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> Db Admin Messages, Any Version    
post May 29 2014, 04:55 PM

Posts: 18,324
Joined: 29-March 05
From: Wisconsin

This is a fairly simple concept that I thought others would find useful. Basically, this is a simple way of getting notified when certain things happen with one of your database frontends. It can be anything, from the date/time a troublesome user logs in, or when a duplicate record is detected in a table, or whenever a certain report is being run, and by whom. Rather than use an E-Mail, this method updates a table with a customized message, along with the date/time the message was sent, and which computer it originated from.
So, first - set up your table for storing these messages. Pick one of your backends that your frontends can link to and put it there. You don't need a copy of this table in each backend.
AdminMsgID [Primary Key, Autonumber]
dteDateCreated [Default Value: =Now(), Date/Time]
strComputerName [Text]
strMessage [Text]

Next, in the frontend where you want to send messages FROM, add a link to this table. Then add a new Standard Code Module to the Frontend where you want to send messages from, and add this code:
Option Compare Database
Option Explicit

Private Declare Function apiGetUserName Lib "advapi32.dll" Alias _
                    "GetUserNameA" (ByVal lpBuffer As String, nSize As Long) As Long

Function fOSUserName() As String
'   Note: The fOSUserName function was taken from
'   The Access Web: http://access.MVPs.org/access/api/api0008.htm
'   Returns the network login name
    Dim lngLen As Long, lngX As Long
    Dim strUserName As String
    strUserName = String$(254, 0)
    lngLen = 255
    lngX = apiGetUserName(strUserName, lngLen)
    If (lngX > 0) Then
        fOSUserName = Left$(strUserName, lngLen - 1)
        fOSUserName = vbNullString
    End If
End Function

Public Function ComputerName()
'   Return the computer name
    ComputerName = CreateObject("wscript.network").ComputerName
End Function

Public Sub SendAdminMessage(strMessage As String)
    Dim strSQL As String
'   Add a new record to the Admin Messages table
    strSQL = "INSERT INTO tblAdminMessages ( strMessage, strComputerName ) VALUES ('" & _
             Replace(strMessage, Chr(34), Chr(34) & Chr(34)) & "','" & ComputerName & "');"
    CurrentDb.Execute strSQL, dbFailOnError
End Sub

Public Sub CheckMessages()
'   If Dennis Kuhn is logged on as the user...
    If fOSUserName = "dkuhn" Then
'       Check to see if there are any messages..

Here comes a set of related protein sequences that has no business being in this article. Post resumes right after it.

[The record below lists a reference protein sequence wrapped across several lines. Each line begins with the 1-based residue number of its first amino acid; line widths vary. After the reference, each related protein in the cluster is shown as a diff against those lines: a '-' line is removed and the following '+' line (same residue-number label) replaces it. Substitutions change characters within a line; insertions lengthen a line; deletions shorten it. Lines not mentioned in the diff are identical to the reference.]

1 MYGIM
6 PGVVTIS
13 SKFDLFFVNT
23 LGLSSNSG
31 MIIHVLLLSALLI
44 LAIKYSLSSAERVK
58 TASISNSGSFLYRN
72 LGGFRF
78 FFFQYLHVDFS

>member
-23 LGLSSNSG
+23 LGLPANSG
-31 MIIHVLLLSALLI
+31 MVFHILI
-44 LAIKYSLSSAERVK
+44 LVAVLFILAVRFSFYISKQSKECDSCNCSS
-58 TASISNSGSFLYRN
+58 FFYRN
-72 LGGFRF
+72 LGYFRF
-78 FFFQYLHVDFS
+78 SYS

If DCount("*", "tblAdminMessages") > 0 Then
'           If there are, display them.
            DoCmd.OpenTable "tblAdminMessages"
        End If
    End If
End Sub

THere are the contents:
fOSUserName - A function that grabs the current network username.
ComputerName - A function that grabs the current computer name.
SendAdminMessage - A subroutine that takes a message and writes it to the admin messages table you created.
CheckMessages - A subroutine that opens up the admin messages table for you to view.

Note that you'll want to customize the last subroutine so it checks to see if YOU are logged in, not me.

At this point, you can now easily send a message from the frontend. Let's say you want to know every time the Annual Report is opened. Go to the report and add this code to the Open event:
SendAdminMessage ("Annual report opened by " & fOSUserName & ".")

Or maybe you have some existing code where you have a MessageBox that informs the user to contact the administrator. Now, instead, just send it to yourself:
SendAdminMessage ("Dupe record in BBR table for sample " & rst.Fields("strLoginSampleNo"))

As you can see, the SendAdminMessage subroutine accepts a string for the message you want to send. It appends a new record to the table that includes the computer name and your message. The date/time field automatically fills in with the date/time the record was created.

Now, to actually VIEW these messages, just add a call to the CheckMessages subroutine to whichever event you like. For example, let's say you are always opening up the Billing database, which includes a Switchboard form that opens automatically whenever the database is opened. Just add this to the Switchboard form's Open event code:

If any records exist in the messages table, the table will be opened for you to view. If you want constant updates, you can set up a timer event that calls this subroutine every hour, every five minutes, or whatever works for you. If you want to get fancy, you could create a form that displays the messages, and have CheckMessages open that form instead of the table. But this is the basic skeleton of the concept that you can build off of. For example, you may feel like you need to hide this table if your users are able to access the Navigation Pane.

All of these concepts should work just fine in any version of Access, although I daresay it's safe to assume this won't work with Web applications.

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